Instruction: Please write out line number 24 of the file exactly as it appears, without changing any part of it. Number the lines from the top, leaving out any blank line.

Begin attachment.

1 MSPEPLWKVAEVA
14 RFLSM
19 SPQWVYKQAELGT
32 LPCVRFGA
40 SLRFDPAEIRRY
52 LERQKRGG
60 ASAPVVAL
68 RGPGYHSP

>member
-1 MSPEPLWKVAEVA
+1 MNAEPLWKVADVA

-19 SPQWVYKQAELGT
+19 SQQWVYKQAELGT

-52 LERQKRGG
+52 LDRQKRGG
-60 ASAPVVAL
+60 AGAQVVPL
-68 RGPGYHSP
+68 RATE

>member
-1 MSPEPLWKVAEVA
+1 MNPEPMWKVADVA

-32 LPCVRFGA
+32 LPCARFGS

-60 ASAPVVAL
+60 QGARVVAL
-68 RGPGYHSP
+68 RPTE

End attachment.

+32 LPCARFGS